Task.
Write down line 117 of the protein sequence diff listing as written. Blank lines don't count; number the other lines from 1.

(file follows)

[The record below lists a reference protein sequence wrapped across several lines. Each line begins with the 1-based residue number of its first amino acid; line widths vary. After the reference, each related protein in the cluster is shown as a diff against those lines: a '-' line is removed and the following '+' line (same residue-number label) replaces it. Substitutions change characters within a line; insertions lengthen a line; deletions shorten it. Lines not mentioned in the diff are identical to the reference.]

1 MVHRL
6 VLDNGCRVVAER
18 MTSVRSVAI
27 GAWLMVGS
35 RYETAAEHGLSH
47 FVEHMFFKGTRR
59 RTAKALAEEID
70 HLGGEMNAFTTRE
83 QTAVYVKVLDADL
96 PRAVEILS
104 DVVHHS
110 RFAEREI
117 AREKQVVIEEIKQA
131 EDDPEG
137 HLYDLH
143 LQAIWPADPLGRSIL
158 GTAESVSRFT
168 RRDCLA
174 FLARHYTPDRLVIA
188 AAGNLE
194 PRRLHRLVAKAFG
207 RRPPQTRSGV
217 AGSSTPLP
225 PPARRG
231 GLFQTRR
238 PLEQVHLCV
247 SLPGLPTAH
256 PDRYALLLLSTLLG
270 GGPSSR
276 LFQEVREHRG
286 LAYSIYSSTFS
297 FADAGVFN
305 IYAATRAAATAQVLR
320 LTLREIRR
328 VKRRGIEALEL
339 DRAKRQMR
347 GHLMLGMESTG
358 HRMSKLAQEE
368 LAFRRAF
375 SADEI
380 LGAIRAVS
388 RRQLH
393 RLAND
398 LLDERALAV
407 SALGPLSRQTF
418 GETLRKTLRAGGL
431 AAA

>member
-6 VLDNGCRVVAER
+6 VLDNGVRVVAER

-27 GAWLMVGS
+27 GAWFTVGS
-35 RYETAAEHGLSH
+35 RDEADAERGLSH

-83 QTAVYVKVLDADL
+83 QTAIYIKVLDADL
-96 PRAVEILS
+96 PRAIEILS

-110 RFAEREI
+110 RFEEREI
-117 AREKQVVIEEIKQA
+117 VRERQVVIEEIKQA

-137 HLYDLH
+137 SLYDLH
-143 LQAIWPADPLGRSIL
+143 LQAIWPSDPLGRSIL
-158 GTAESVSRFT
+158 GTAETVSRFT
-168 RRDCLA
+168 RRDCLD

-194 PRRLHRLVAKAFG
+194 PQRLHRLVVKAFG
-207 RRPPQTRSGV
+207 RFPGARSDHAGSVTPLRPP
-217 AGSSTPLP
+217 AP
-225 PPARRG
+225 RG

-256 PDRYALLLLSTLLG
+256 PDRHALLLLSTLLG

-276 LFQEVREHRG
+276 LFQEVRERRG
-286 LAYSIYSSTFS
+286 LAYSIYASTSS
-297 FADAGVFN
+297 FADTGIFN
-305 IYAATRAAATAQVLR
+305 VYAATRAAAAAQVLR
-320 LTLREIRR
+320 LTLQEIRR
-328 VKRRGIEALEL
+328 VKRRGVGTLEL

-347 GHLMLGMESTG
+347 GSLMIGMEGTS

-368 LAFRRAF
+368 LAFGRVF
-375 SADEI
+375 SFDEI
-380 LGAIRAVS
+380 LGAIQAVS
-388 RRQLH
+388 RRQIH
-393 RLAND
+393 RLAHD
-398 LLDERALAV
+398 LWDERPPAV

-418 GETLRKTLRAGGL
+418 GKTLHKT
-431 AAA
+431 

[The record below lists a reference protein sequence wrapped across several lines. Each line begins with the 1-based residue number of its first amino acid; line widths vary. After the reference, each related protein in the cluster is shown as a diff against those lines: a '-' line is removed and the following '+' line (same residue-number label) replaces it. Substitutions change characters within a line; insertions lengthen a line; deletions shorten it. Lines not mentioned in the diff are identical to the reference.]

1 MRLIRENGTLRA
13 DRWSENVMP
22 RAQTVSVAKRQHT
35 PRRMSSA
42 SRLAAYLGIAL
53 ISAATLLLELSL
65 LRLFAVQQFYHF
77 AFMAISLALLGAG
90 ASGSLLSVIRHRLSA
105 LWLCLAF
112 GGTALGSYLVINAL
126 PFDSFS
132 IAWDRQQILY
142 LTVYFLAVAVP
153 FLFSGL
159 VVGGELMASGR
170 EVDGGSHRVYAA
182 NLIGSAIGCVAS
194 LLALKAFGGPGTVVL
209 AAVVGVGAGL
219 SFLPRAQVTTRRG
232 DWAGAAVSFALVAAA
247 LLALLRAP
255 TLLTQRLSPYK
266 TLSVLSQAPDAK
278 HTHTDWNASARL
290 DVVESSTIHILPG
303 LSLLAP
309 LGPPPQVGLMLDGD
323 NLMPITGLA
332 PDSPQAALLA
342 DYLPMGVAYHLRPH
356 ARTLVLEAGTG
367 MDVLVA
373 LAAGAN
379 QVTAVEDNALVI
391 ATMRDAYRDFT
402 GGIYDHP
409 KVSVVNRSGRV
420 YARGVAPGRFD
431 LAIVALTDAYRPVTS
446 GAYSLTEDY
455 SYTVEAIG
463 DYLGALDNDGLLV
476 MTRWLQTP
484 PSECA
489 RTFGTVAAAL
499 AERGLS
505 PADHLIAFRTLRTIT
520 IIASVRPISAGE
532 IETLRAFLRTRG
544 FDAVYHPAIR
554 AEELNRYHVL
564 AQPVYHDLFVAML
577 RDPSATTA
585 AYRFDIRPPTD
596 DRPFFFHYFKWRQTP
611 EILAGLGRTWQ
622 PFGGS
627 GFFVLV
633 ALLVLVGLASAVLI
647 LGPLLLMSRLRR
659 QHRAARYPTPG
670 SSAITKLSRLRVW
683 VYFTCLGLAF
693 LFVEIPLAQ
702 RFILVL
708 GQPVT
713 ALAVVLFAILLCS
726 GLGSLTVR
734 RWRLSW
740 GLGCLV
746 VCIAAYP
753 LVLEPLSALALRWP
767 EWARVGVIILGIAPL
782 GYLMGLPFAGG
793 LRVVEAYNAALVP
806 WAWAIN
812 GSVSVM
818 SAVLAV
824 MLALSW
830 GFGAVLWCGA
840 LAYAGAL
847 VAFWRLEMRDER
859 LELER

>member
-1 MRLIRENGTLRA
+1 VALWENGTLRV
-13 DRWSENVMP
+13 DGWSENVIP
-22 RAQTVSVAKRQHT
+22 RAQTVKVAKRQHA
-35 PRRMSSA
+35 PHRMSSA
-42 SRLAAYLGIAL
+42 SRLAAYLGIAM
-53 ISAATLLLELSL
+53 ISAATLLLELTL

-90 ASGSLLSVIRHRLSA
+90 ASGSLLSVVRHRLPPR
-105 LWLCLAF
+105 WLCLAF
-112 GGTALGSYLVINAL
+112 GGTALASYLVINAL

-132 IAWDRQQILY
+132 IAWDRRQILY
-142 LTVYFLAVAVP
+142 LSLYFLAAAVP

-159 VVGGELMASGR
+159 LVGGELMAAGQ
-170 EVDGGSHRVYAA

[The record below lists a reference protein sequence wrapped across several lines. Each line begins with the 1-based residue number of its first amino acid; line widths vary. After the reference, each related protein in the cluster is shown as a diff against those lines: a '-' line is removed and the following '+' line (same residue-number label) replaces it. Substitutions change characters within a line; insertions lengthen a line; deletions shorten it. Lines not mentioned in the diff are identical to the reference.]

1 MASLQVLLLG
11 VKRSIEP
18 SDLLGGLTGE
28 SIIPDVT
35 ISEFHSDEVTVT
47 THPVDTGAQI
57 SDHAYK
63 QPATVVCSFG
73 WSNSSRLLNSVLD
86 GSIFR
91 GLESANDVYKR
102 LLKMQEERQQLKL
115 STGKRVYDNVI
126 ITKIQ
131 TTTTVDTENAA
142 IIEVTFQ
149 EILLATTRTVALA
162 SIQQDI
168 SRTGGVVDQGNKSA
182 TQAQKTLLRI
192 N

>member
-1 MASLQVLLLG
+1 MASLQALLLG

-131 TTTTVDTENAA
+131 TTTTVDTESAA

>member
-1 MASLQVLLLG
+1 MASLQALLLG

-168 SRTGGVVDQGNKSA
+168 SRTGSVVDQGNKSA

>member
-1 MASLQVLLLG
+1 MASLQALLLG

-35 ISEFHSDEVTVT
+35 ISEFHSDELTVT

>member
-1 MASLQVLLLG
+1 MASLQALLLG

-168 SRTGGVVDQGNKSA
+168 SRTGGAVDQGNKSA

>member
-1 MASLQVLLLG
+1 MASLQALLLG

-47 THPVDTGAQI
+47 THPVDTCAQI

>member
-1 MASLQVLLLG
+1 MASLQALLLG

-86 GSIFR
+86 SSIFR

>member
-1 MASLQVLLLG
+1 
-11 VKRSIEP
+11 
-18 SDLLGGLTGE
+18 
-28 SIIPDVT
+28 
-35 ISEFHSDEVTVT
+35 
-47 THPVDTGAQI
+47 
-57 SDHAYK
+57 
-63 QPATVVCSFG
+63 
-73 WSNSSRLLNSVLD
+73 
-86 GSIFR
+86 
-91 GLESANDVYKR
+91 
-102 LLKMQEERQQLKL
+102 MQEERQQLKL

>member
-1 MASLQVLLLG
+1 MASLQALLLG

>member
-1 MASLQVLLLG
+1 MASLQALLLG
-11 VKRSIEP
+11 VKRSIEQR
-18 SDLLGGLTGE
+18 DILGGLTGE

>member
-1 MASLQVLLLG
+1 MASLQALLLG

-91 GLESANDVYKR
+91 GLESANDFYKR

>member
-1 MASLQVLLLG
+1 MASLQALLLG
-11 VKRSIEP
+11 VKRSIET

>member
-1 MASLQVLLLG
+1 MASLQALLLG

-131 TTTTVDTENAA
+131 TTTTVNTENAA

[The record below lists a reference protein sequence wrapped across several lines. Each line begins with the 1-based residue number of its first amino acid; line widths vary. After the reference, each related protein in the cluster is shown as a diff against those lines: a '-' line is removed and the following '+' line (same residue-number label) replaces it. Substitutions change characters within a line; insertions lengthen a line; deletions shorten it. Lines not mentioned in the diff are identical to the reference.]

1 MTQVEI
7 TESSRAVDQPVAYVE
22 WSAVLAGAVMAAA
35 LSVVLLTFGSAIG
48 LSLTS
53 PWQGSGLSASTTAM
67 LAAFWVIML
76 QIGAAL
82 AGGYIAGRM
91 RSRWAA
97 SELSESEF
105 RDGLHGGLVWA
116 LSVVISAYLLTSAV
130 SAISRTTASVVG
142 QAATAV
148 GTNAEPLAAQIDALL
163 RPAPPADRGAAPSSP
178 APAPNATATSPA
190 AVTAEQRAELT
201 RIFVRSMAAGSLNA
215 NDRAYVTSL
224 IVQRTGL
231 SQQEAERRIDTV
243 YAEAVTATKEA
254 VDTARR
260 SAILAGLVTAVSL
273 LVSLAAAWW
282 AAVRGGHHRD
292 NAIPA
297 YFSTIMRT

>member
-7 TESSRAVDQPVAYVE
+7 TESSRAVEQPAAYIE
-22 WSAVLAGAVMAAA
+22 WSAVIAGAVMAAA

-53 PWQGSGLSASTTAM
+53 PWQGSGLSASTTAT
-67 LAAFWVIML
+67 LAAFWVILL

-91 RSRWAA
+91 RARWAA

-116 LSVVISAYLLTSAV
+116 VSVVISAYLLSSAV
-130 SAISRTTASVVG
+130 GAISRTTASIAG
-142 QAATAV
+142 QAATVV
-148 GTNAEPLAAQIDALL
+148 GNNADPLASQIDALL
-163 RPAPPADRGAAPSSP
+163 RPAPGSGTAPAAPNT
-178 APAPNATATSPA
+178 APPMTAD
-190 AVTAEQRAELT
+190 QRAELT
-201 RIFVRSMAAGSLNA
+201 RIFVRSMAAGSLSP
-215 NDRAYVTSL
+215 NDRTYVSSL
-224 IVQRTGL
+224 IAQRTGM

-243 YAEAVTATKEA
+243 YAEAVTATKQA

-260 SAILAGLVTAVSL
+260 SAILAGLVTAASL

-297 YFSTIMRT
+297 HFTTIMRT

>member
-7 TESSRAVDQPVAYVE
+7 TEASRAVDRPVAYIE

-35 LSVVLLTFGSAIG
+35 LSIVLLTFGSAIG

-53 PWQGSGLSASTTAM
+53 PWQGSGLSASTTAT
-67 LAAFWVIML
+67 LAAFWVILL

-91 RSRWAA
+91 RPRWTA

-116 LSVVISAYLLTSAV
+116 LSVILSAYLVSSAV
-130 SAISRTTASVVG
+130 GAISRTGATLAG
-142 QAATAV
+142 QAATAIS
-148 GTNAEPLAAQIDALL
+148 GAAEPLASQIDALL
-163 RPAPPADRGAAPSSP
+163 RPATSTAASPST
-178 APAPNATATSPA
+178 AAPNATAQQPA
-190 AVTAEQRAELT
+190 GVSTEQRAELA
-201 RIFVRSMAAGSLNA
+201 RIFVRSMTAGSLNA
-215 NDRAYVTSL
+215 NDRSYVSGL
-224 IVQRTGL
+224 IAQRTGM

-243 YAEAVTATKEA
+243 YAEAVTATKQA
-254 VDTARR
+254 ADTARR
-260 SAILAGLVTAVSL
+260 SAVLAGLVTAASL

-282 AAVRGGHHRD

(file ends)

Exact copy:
42 SRLAAYLGIAL